I attended Udi Dahan’s Advanced Distributed Systems Design course (see https://particular.net/adsd ) in late February. It is an excellent course - definitely one of those “take the opportunity if you get it” situations.

Perhaps the greatest thing about the course is the exposure to a completely different approach to designing systems than what we’re all taught in school and what we see on a day-to-day basis at many companies. Udi’s take on SOA and DDD has deep implications in how one models the domain, carves up service boundaries, identifies consistency boundaries, etc., even extending into what artifacts go into a git repo, and what services should be named. In all, it’s a dramatic shift in mindset.

For a taste of the shift in mindset I’m describing, watch the first 30 minutes of this talk entitled All Our Aggregates are Wrong: https://youtu.be/MotE7e30jGM. That talk captures many of the essential ideas that Udi goes over in depth in his course.

Overview

The course progressed almost like a persuasive argument, from first principles, to an observation of how much implicit coupling is present in “traditional” domain modeling and in synchronous request/response style systems, to messaging, SOA, CQRS, long running processes, and touching on the organizational support necessary to adopt some of his suggestions.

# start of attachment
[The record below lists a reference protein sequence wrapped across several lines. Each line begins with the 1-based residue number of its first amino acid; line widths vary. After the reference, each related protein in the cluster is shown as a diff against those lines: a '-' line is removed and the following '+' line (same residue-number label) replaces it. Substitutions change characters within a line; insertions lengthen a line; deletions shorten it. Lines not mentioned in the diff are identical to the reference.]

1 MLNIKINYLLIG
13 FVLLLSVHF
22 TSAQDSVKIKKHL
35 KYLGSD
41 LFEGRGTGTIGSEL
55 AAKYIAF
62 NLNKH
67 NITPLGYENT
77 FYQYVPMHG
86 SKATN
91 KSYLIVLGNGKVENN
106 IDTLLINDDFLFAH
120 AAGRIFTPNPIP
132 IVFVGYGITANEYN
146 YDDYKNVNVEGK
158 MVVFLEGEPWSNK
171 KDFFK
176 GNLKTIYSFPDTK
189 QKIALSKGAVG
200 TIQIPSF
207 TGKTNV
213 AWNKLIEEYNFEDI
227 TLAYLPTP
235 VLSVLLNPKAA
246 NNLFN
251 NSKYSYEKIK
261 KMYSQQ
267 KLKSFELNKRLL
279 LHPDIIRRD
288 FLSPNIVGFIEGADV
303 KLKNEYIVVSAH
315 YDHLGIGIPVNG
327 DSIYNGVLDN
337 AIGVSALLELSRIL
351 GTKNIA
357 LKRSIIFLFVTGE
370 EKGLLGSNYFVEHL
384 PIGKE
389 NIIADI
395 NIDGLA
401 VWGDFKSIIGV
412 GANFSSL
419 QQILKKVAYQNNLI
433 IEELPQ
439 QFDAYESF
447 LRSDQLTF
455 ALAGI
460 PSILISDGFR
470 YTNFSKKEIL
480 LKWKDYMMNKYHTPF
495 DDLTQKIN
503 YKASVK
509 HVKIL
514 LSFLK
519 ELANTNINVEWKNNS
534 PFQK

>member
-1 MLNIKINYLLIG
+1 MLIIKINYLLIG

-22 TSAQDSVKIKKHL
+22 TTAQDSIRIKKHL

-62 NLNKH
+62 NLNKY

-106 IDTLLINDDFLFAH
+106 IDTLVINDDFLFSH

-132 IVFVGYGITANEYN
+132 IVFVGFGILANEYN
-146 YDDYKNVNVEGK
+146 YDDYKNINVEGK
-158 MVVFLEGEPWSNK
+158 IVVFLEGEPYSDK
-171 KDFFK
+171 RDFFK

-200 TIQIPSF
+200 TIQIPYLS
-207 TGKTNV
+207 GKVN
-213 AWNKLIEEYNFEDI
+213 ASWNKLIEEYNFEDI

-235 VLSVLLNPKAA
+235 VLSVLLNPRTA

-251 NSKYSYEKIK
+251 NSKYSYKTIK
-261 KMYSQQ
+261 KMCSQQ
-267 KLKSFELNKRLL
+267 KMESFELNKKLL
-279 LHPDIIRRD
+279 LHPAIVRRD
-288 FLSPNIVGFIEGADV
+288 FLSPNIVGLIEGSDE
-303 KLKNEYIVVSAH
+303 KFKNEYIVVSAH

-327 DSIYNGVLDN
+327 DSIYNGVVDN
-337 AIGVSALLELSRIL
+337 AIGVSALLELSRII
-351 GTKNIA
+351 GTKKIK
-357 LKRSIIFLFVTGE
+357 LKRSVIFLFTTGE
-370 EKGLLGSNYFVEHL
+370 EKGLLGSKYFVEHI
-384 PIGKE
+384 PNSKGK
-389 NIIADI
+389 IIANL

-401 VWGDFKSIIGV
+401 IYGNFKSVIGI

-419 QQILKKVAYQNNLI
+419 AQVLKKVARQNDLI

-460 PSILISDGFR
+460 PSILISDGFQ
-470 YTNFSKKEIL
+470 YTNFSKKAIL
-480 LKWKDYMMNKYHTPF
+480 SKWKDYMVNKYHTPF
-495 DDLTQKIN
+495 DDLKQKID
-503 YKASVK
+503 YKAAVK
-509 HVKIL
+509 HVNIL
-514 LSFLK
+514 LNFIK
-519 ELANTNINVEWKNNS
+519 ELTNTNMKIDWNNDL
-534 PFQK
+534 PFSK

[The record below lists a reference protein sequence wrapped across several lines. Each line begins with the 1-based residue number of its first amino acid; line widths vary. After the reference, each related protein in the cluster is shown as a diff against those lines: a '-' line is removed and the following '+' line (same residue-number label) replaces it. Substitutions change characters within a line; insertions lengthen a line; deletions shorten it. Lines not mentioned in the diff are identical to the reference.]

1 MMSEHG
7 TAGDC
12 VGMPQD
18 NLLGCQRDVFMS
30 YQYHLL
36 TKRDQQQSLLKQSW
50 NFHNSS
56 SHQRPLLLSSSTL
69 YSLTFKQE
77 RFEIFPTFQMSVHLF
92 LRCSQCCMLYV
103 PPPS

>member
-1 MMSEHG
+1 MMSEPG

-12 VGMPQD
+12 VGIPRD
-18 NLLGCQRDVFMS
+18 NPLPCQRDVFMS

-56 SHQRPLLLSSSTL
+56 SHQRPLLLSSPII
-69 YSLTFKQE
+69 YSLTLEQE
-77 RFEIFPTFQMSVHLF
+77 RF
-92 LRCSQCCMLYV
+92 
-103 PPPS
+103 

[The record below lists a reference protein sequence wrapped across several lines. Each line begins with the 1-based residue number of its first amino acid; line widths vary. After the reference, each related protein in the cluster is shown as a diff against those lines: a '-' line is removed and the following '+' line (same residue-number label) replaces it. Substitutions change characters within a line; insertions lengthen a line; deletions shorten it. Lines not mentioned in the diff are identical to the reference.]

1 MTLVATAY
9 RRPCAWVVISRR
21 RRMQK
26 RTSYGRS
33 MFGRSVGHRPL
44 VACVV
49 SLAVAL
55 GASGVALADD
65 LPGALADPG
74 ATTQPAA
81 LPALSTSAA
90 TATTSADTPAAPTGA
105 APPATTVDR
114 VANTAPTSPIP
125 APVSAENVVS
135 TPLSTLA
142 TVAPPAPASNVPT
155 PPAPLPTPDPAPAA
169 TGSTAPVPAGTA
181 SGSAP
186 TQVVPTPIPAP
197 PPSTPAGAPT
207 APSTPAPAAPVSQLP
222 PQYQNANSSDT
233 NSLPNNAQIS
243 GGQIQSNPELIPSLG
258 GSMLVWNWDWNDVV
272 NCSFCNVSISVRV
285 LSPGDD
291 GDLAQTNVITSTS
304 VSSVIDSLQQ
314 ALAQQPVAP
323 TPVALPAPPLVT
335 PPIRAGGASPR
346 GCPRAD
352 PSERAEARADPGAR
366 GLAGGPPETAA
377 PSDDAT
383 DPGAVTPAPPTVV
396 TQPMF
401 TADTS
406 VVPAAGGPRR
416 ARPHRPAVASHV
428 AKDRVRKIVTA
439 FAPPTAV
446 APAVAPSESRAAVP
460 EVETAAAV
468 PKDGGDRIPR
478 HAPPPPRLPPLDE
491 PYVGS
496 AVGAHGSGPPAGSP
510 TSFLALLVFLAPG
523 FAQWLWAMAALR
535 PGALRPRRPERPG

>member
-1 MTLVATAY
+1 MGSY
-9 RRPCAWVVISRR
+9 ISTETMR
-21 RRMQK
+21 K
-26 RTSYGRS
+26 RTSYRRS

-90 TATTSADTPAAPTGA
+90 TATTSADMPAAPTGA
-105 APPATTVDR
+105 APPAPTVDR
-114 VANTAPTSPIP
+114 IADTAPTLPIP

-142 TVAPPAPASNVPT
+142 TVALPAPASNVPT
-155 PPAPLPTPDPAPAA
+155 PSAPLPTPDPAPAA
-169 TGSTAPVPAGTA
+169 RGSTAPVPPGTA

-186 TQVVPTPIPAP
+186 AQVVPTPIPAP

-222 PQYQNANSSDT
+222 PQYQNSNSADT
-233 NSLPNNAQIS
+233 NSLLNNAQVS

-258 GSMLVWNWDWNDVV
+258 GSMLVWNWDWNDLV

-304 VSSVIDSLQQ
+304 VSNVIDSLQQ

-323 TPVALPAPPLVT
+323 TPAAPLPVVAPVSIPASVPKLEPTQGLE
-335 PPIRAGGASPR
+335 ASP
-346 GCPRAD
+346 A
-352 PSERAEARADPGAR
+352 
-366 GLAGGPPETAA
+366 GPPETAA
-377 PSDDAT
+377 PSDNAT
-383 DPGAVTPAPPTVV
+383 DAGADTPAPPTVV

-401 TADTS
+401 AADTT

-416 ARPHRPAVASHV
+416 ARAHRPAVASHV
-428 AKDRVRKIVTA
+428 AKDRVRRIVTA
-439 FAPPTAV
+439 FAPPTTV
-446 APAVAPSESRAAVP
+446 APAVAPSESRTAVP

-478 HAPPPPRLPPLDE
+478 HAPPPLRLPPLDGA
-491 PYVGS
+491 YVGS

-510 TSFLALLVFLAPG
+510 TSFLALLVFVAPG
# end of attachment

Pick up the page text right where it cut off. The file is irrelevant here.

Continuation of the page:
The one paragraph summary is this: traditional system design implicitly commits you to an enormous amount of unnecessary coupling between software components. The cost of that high implicit coupling is significant and it goes unnoticed for a long time because of all the nice things it affords - familiarity/ease, conformity with industry best practices and formal education, nice tooling, rapid prototyping, straightforward domain and data modeling, implicit organizational buy-in, etc. Traditional system design is how we’ve been conditioned to think, so it’s intuitive. Udi suggests that good architecture is not intuitive, and requires a good deal more analysis and up-front design than we’ve been conditioned to believe is necessary. In practice, that means services should be aligned on business capability boundaries, service data models are aligned on consistency boundaries, and service domain models only encompass those details relevant for the business capability that the service is the technical authority for. Figuring out what those boundaries are is very much an iterative guess-and-test process, and the resulting boundaries generally aren’t accurately captured by a word or phrase as neat and clean as a noun or verb.

I wish I could convey the full richness of all the course content, but there’s just too much. In this summary, I’m going to focus on four main highlights:

  1. Fallacies
  2. Coupling
  3. SOA
  4. Long Running Processes

(1) and (2) capture the motivation for looking for an alternative to traditional design, while (3) and (4) propose an alternative.

Fallacies

Udi identifies a list of common but false assumptions that developers and architects make when designing systems. He attributes these fallacies to three individuals, Peter Deutsch, James Gosling, and Ted Neward, and suggests “these fallacies are kind of like the laws of physics - if you fight them, you will lose.”